Amman churches serve Iraqi refugee children

Iraqi teacher Manal Lutef talks to children during a class for Iraqi refugee children at the Franciscan Sister of Mary convent in Amman, Jordan, Feb. 14

By Judith Sudilovsky
Catholic News Service
April 6, 2007

Amman, Jordan   Though Mariam Tonni, 11, remembers her home in Iraq, she prefers now to draw faces with large smiles, perfect rows of teeth and detailed hair. Her sister, Myrna, 9, likes to draw girls with fancy dresses going to parties.

"I remember our house and our garden. I remember my friends and neighbors and school. But I don't miss it there. That was our country; now we live here," Mariam said.

The girls and their two siblings are part of a group of Iraqi refugee children who regularly come to Sts. Peter and Paul Melkite Catholic Parish in Amman to participate in the Iraqi Children's Art Exchange Project. Normally some 28 children attend the two-hour classes in the afternoon.

The child-to-child art exchange program was set up in September by Massachusetts preschool teacher Claudia Lefko with the assistance of Fr. Nabil Haddad, the parish priest. It meets in the parish basement, and is one of several informal schools set up by churches and congregations for Iraqis, many of whom are in Jordan illegally and keep their children out of public schools, confused by a myriad of regulations.

The children's art project exposes the children, ages 4-12, to art and music and some basic academic subjects. The artwork is sent to American children, who then send their own drawings back in an effort to create a dialogue between the youngsters.

The pictures have been displayed in galleries, schools, libraries, universities, conferences and hospitals from New Jersey to Nova Scotia, and in Amman.

"We decided to start not just an art school program but an informal community center where we can receive people," said Haddad, who oversees the project in Amman while Lefko directs it from Massachusetts. So far they have sent two packages of pictures to the United States, he said.

At first, said Haddad, the children's pictures expressed their preoccupation with loneliness and war. Their subjects changed slowly to include birds, hearts, animals and smiling faces, he said.

"We don't talk about the war and Iraq to them. We want them to live their childhood. We want them to have joy and hope. The first drawings showed loneliness: a boy sitting alone. Now you can see the change," he said. "They appreciate the joy they have now, when they dance and sing. We need to show them we care, and the best place to do that is under the umbrella of the 'House of Love' -- the church.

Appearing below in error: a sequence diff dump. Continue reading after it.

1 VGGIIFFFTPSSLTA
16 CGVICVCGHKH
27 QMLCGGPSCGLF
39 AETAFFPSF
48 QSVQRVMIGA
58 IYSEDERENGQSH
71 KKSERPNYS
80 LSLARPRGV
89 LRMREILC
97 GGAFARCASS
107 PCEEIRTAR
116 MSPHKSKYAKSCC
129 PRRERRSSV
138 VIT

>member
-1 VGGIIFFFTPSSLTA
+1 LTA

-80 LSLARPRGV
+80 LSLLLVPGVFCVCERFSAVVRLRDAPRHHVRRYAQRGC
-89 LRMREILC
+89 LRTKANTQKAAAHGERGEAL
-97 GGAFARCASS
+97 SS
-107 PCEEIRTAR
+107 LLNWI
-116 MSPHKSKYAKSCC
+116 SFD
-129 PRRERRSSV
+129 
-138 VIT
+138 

Earlier that morning, four classes had been in full swing at the Franciscan Sisters of Mary convent, where the nuns run a school for Iraqi refugee children. A group of 11 kindergartners sat at little desks crammed into the kitchen as they used colored markers on a worksheet.

When the school opened in September, the children were eager to return to their studies, which had been interrupted by the war, said Sr. Warda Kairouz, the school director. The children, who are divided into four levels, come four mornings a week.

"We used to see the children watching television or playing in the streets. We decided we had to do something for the children. We couldn't leave them without an education," said Kairouz. The program is partially subsidized by the New York-based Pontifical Mission for Palestine, under the auspices of the Catholic Near East Welfare Association. The convent absorbs the cost of school supplies for the students and overhead expenses.

The Franciscan school provides a three-month crash course for the children to help them catch up on the main subjects, said Kairouz. After three months they may go to one of the higher-level classes. Eleven of their students have "graduated" to public school, she said. This rotation method allows more children to attend the classes, she said.

"I want to learn how to read and write so when I grow up I can have a life," said 9-year-old Baibon.

Some of the children have been seriously affected by the upheaval in their lives, said Kairouz.

"So many children need psychological help. Some children lash out and others do not communicate, and yet others are depressed. When we pray they ask why God couldn't help them stay in their country," she said. "We need money to send them to referrals for psychological treatment. It costs a lot here."

For some children this is the first time in three or four years they have attended school.

Magd, 12, told about how his church school had been bombed in Iraq. Ten-year-old Diana has never been to school but has caught up quickly with her classmates, said English teacher Sami Alisha Zora, one of two Iraqi teachers working at the school.

Sara, 14, who last attended school in Iraq in 2004, said it was "amazing" to be studying again. She said she would like to be a doctor when she grows up.

"In Iraq you can't teach, with all the bombing there may be only one class a week," said math and science teacher Manal Lutef, the other Iraqi teacher. She fled to Jordan two years ago when her church was threatened and one worker was killed by Islamic extremists.

Her two children, now ages 15 and 16, initially did not attend school in Jordan, she said, but this year they are attending a private Melkite Catholic school.

"They sat home for two years, and they are just happy to be able to go to school. And I am very happy to teach," she said.